Sharon Keller’s Defense

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Dave Mann

I was tempted to title this post “In Defense of Sharon Keller.”

I had planned to defend her remark on the stand at yesterday’s trial proceedings that, in retrospect, she wouldn’t have handled the Michael Richard case any differently. That remark, not surprisingly, is the big headline today.

I was going to defend it not because I think she handled the case well — she clearly didn’t — but because I felt she had to say that. Her defense is that she was simply performing the clerical duties of the court when she told the clerk’s office not to accept a last-minute appeal from Richard’s attorneys hours before his execution on Sept. 25, 2007. Keller contends that by closing the clerk’s office, she wasn’t making a judicial decision, that Richard’s attorneys still could have submitted their appeal through other means. If that’s her defense — that the blame rests not with her, but with Richard’s attorneys — then you can sort of understand why she would maintain she did nothing wrong and that, if she could do it over again, she would act the same way.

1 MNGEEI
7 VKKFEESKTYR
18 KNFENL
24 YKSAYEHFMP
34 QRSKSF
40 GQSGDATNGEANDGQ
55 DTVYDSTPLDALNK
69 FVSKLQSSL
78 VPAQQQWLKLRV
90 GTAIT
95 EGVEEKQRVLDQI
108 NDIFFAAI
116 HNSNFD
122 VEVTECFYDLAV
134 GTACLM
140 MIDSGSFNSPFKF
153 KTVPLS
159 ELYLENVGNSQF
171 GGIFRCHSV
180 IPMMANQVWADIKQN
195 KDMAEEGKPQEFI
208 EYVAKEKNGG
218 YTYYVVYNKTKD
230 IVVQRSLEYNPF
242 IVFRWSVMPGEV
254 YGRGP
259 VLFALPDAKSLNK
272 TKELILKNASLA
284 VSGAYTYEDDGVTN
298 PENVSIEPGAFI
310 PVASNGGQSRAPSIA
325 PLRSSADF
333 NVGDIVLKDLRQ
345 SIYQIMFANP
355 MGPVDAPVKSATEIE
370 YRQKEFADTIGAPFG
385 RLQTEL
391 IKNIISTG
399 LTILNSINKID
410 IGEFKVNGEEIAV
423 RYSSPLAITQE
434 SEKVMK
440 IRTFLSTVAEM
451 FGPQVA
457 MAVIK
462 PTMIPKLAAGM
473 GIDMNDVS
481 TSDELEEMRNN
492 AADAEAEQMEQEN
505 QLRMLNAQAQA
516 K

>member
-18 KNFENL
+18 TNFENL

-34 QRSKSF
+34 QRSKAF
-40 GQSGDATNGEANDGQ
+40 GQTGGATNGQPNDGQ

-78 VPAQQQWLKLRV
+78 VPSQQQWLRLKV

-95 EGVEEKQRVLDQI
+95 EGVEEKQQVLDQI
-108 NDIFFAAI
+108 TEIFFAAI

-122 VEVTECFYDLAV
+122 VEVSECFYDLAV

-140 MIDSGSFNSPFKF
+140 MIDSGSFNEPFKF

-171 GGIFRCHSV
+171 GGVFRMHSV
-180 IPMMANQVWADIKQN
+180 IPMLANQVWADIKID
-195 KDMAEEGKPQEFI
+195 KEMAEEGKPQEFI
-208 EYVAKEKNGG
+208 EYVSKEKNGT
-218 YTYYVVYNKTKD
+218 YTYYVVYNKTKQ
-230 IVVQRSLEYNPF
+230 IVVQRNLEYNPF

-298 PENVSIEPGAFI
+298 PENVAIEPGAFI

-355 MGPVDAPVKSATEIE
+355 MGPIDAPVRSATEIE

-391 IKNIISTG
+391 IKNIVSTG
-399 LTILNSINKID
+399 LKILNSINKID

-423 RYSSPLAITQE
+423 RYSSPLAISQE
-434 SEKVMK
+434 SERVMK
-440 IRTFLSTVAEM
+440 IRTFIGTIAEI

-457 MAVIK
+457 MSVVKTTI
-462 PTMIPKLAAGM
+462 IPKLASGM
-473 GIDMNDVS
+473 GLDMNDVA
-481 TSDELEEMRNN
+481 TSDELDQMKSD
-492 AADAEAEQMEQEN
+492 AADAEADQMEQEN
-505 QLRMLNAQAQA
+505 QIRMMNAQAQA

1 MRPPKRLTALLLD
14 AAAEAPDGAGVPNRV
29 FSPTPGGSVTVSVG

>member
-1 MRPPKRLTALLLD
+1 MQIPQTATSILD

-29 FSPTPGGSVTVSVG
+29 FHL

But after thinking about it for a few hours, I just can’t make that argument. When it comes to Judge Keller, even the Contrarian can’t muster much contrarianism.

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Dave Mann is a former editor of the Observer.


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